A new framework to determine future climate change risks will identify national assets and taonga under threat.
Climate Change Minister James Shaw said today the framework would inform climate change adaption and mitigation, "so Aotearoa is resilient and prepared".
It aims to improve decision making "in the presence of inevitable, and in some cases, substantial and irreducible uncertainty", the framework states.
It would mainly look at national climate change risks, but "also aims to cover significant regional risks".
The framework acknowledged the Māori economy to be more reliant on natural resources and more sensitive to climate change and the high number of Māori coastal communities and sites of significance.
The assessment of the risks is to be released mid-2020. It is set to also identify existing information and evidence gaps.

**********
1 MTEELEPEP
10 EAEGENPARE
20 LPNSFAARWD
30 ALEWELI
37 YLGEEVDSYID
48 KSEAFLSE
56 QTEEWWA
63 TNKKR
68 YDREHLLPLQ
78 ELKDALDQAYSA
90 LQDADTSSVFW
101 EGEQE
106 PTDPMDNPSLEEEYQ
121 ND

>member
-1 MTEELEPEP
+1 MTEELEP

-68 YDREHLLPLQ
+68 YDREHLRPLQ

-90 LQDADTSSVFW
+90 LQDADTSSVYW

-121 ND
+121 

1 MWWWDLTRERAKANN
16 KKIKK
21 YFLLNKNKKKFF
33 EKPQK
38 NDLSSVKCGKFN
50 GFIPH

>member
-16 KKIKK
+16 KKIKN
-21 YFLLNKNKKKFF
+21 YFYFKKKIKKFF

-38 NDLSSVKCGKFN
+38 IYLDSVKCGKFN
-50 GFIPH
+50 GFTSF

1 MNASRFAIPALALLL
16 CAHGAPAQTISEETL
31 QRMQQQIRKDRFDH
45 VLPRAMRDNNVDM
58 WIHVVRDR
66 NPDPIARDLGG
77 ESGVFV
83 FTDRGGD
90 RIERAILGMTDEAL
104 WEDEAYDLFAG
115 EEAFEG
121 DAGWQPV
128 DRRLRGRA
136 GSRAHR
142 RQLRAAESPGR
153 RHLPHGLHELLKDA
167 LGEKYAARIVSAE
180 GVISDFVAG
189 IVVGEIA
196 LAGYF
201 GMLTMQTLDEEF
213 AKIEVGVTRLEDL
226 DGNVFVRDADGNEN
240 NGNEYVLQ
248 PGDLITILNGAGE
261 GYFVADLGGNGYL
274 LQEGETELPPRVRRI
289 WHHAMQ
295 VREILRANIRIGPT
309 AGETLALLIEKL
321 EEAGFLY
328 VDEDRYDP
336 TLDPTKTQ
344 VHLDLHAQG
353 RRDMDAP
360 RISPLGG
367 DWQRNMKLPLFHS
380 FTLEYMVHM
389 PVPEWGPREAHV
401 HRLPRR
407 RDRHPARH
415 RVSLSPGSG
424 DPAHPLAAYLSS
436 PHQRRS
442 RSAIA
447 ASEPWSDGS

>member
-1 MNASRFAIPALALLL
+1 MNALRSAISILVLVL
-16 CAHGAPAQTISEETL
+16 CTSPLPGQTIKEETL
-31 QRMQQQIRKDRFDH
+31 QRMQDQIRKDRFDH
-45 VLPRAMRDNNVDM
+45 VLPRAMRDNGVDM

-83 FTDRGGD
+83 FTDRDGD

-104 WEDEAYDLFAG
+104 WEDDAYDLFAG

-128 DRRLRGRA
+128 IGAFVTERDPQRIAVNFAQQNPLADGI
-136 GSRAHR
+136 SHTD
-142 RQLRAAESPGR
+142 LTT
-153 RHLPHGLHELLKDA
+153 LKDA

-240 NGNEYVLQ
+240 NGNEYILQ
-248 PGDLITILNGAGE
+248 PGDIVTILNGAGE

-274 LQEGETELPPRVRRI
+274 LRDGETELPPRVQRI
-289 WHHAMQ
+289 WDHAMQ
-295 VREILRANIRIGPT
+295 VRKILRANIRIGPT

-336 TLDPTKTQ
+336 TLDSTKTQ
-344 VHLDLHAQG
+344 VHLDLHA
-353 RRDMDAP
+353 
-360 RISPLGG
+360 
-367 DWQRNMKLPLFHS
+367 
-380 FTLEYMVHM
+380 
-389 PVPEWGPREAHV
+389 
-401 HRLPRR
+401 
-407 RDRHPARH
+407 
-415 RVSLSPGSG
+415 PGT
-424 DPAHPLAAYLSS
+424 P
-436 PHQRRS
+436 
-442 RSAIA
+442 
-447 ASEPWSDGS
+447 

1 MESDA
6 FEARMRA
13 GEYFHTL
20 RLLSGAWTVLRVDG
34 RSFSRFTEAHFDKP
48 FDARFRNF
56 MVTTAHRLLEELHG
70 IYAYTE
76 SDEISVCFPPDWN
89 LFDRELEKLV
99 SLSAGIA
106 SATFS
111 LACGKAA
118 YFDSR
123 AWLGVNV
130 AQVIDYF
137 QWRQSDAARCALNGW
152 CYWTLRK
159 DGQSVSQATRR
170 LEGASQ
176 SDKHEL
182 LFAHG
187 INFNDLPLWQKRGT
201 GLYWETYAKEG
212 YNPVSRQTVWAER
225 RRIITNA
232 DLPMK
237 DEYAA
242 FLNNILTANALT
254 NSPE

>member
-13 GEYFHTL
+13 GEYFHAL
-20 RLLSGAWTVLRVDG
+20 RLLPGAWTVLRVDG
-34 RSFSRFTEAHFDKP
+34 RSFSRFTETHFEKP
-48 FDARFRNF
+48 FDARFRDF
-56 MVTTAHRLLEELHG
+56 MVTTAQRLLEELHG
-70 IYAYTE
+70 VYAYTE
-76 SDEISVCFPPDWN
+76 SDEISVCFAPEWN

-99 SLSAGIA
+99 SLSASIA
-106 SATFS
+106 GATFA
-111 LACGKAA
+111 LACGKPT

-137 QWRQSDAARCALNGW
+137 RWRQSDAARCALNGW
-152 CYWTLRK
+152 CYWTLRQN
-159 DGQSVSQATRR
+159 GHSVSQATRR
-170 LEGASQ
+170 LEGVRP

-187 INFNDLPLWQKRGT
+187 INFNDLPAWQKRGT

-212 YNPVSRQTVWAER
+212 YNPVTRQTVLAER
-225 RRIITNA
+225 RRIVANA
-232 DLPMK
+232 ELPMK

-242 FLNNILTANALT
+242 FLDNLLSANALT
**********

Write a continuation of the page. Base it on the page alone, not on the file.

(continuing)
"We are already experiencing the effects of a changing climate such as coastal inundation and increasingly frequent and severe droughts, floods, fires and storms," Mr Shaw said. "This framework is an acknowledgment that we must start adapting."
Professor Dave Frame of the NZ Climate Change Research Institute said climate change presented a considerable challenge for New Zealand, with export industries being impacted.
"By developing a framework that helps us develop a better understanding of the location, magnitude, and likely evolution of those challenges I think the Government have taken a significant step towards helping us anticipate and plan for those challenges," he told Science Media Centre.
"For too long we have left adaptation to local scales when there has been a clear need for more leadership from central Government."
Deep South National Science Challenge's Belinda Storey said New Zealand had lagged almost a decade behind other countries in having a national risk assessment for climate change.
"Given our need for the work, I understand the urgency, but am concerned by the short timeframe to conduct the risk assessment."